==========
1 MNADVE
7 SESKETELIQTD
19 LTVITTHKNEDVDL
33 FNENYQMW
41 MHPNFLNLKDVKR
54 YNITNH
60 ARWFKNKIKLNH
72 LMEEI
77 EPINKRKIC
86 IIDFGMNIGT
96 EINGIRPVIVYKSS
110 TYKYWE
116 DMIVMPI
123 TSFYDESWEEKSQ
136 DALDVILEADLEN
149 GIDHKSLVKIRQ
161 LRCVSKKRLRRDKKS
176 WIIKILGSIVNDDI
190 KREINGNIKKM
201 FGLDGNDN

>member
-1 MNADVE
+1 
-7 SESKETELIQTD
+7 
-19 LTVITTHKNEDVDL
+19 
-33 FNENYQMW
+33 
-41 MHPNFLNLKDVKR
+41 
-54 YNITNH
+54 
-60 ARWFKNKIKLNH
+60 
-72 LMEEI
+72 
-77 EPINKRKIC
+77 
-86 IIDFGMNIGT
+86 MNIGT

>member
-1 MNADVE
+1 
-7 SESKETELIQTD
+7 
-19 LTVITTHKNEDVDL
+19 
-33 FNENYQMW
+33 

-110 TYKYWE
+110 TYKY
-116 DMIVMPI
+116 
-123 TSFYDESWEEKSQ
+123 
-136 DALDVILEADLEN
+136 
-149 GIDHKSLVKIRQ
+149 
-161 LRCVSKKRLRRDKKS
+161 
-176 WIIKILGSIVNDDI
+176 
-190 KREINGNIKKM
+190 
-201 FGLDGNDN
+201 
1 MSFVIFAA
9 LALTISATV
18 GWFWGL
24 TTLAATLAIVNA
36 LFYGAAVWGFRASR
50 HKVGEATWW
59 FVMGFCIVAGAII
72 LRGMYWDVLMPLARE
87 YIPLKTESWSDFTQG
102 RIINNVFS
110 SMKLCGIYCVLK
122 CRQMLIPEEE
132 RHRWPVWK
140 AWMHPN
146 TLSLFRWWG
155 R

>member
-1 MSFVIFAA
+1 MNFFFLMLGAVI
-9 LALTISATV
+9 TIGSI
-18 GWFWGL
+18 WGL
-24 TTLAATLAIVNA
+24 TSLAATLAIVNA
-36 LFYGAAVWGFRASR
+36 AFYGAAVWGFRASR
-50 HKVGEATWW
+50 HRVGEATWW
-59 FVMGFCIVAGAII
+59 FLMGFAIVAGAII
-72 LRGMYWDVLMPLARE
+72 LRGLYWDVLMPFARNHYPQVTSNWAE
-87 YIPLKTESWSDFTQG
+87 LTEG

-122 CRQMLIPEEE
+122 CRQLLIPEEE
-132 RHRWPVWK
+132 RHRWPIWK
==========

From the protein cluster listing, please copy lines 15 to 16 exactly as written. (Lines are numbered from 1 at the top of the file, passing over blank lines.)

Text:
136 DALDVILEADLEN
149 GIDHKSLVKIRQ